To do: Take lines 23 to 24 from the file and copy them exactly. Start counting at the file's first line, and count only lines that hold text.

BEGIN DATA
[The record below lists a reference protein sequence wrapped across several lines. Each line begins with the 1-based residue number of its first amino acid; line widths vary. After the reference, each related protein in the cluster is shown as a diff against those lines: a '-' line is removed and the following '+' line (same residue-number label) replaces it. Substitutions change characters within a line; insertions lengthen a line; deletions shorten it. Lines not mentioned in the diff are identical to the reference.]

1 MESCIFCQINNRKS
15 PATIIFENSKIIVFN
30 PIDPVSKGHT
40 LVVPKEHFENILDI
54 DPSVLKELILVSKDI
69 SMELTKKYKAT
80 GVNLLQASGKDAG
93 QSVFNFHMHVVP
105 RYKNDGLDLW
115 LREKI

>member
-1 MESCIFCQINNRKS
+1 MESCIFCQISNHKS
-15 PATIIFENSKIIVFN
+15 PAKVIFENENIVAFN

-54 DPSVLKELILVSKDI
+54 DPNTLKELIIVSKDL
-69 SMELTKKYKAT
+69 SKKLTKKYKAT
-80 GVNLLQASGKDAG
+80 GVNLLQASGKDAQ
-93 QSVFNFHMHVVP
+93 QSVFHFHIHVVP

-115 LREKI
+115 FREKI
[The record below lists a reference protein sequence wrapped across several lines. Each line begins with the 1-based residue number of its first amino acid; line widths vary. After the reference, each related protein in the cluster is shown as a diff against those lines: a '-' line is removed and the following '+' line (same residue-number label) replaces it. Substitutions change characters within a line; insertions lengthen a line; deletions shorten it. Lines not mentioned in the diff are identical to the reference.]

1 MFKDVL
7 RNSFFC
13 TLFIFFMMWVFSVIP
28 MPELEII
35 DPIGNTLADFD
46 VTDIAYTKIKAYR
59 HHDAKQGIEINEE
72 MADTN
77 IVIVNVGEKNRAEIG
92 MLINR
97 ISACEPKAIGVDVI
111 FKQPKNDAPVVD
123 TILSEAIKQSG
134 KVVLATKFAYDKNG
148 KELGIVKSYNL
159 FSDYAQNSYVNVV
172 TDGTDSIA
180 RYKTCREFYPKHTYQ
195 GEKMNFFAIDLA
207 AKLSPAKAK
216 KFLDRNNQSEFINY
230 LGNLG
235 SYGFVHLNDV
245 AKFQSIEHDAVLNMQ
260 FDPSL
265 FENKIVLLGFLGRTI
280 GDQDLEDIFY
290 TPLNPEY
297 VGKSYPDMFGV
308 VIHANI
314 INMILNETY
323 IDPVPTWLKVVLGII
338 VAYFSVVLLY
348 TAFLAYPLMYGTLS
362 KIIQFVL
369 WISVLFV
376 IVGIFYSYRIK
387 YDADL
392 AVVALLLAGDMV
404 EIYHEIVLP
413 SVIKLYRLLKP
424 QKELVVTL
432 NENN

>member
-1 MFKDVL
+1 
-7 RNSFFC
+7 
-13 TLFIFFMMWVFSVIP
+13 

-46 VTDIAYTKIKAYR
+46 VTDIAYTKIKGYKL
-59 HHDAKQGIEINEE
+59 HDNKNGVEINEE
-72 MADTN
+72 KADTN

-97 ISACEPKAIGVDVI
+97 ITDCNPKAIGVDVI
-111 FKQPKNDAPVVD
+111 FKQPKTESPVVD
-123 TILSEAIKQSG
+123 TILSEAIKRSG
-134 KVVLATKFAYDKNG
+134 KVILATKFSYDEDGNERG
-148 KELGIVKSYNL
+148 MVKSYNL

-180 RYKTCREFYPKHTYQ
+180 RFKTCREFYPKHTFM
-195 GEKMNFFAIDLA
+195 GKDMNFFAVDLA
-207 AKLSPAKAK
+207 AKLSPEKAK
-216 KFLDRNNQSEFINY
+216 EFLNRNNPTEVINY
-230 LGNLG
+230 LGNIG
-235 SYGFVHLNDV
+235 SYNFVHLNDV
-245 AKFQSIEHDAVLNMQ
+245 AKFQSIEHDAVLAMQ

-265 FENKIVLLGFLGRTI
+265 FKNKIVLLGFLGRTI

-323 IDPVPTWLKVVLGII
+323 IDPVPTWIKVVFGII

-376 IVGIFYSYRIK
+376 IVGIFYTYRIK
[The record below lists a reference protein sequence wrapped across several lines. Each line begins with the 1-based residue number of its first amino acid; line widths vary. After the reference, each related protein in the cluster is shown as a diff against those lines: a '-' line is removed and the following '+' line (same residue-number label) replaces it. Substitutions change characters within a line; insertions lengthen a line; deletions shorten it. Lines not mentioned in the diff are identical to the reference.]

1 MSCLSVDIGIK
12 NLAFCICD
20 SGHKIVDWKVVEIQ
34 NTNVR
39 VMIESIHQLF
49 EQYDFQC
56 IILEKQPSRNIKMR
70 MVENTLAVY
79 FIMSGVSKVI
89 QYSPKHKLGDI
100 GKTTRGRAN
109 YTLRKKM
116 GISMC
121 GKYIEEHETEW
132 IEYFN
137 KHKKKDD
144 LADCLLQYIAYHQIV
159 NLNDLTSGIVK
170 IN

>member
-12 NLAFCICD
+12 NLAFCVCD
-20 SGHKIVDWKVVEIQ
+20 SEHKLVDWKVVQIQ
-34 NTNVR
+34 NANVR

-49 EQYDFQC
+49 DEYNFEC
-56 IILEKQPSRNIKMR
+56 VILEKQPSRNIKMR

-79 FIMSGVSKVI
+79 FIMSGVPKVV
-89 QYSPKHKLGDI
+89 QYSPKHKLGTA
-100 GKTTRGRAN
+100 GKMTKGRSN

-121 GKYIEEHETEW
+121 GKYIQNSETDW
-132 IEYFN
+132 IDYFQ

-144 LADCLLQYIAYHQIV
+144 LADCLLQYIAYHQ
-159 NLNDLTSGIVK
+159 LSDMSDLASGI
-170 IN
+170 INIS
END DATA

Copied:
-93 QSVFNFHMHVVP
+93 QSVFHFHIHVVP